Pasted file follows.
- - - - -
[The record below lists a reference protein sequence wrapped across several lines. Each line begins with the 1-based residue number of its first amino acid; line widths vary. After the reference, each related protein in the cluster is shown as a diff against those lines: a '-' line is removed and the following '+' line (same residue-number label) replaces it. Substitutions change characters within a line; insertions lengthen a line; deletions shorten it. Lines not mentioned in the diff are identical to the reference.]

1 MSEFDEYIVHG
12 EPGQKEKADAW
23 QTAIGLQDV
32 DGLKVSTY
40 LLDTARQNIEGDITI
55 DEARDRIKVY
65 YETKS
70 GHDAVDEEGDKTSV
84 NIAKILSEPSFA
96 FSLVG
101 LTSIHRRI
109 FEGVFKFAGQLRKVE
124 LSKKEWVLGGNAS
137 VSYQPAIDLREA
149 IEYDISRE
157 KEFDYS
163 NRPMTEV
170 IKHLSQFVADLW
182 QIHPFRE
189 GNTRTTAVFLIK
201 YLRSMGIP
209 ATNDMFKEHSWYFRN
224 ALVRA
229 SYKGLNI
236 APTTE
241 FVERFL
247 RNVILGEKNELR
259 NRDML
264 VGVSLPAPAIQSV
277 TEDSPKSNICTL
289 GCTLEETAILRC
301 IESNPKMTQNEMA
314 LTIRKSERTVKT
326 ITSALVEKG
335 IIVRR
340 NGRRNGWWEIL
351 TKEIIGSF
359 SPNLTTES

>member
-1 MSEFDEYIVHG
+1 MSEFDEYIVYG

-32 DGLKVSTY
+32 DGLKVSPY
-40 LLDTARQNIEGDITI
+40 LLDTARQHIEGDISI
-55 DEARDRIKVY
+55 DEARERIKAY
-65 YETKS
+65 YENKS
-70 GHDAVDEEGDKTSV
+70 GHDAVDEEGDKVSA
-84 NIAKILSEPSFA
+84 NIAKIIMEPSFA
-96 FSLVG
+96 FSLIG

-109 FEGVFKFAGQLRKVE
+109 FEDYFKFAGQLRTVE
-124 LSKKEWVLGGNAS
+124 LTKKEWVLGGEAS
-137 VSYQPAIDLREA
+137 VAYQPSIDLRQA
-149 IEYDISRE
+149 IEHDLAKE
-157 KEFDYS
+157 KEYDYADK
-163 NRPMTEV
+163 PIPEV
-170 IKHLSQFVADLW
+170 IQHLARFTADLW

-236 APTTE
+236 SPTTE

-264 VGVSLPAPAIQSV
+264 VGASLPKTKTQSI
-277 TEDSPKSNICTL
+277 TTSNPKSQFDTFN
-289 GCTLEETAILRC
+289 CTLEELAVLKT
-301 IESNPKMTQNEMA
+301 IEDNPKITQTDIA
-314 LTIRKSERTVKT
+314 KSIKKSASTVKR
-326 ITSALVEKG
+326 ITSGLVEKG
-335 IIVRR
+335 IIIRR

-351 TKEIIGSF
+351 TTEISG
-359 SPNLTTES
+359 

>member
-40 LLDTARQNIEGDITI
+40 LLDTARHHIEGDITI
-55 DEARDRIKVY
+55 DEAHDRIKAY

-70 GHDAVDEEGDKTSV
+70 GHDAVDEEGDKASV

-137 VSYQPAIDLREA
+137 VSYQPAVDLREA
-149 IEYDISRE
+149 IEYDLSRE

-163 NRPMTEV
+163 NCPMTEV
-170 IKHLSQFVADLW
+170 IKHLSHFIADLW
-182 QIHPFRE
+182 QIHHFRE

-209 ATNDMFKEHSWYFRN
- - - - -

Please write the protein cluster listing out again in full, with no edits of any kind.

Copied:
[The record below lists a reference protein sequence wrapped across several lines. Each line begins with the 1-based residue number of its first amino acid; line widths vary. After the reference, each related protein in the cluster is shown as a diff against those lines: a '-' line is removed and the following '+' line (same residue-number label) replaces it. Substitutions change characters within a line; insertions lengthen a line; deletions shorten it. Lines not mentioned in the diff are identical to the reference.]

1 MSEFDEYIVHG
12 EPGQKEKADAW
23 QTAIGLQDV
32 DGLKVSTY
40 LLDTARQNIEGDITI
55 DEARDRIKVY
65 YETKS
70 GHDAVDEEGDKTSV
84 NIAKILSEPSFA
96 FSLVG
101 LTSIHRRI
109 FEGVFKFAGQLRKVE
124 LSKKEWVLGGNAS
137 VSYQPAIDLREA
149 IEYDISRE
157 KEFDYS
163 NRPMTEV
170 IKHLSQFVADLW
182 QIHPFRE
189 GNTRTTAVFLIK
201 YLRSMGIP
209 ATNDMFKEHSWYFRN
224 ALVRA
229 SYKGLNI
236 APTTE
241 FVERFL
247 RNVILGEKNELR
259 NRDML
264 VGVSLPAPAIQSV
277 TEDSPKSNICTL
289 GCTLEETAILRC
301 IESNPKMTQNEMA
314 LTIRKSERTVKT
326 ITSALVEKG
335 IIVRR
340 NGRRNGWWEIL
351 TKEIIGSF
359 SPNLTTES

>member
-1 MSEFDEYIVHG
+1 MSEFDEYIVYG

-32 DGLKVSTY
+32 DGLKVSPY
-40 LLDTARQNIEGDITI
+40 LLDTARQHIEGDISI
-55 DEARDRIKVY
+55 DEARERIKAY
-65 YETKS
+65 YENKS
-70 GHDAVDEEGDKTSV
+70 GHDAVDEEGDKVSA
-84 NIAKILSEPSFA
+84 NIAKIIMEPSFA
-96 FSLVG
+96 FSLIG

-109 FEGVFKFAGQLRKVE
+109 FEDYFKFAGQLRTVE
-124 LSKKEWVLGGNAS
+124 LTKKEWVLGGEAS
-137 VSYQPAIDLREA
+137 VAYQPSIDLRQA
-149 IEYDISRE
+149 IEHDLAKE
-157 KEFDYS
+157 KEYDYADK
-163 NRPMTEV
+163 PIPEV
-170 IKHLSQFVADLW
+170 IQHLARFTADLW

-236 APTTE
+236 SPTTE

-264 VGVSLPAPAIQSV
+264 VGASLPKTKTQSI
-277 TEDSPKSNICTL
+277 TTSNPKSQFDTFN
-289 GCTLEETAILRC
+289 CTLEELAVLKT
-301 IESNPKMTQNEMA
+301 IEDNPKITQTDIA
-314 LTIRKSERTVKT
+314 KSIKKSASTVKR
-326 ITSALVEKG
+326 ITSGLVEKG
-335 IIVRR
+335 IIIRR

-351 TKEIIGSF
+351 TTEISG
-359 SPNLTTES
+359 

>member
-40 LLDTARQNIEGDITI
+40 LLDTARHHIEGDITI
-55 DEARDRIKVY
+55 DEAHDRIKAY

-70 GHDAVDEEGDKTSV
+70 GHDAVDEEGDKASV

-137 VSYQPAIDLREA
+137 VSYQPAVDLREA
-149 IEYDISRE
+149 IEYDLSRE

-163 NRPMTEV
+163 NCPMTEV
-170 IKHLSQFVADLW
+170 IKHLSHFIADLW
-182 QIHPFRE
+182 QIHHFRE

-209 ATNDMFKEHSWYFRN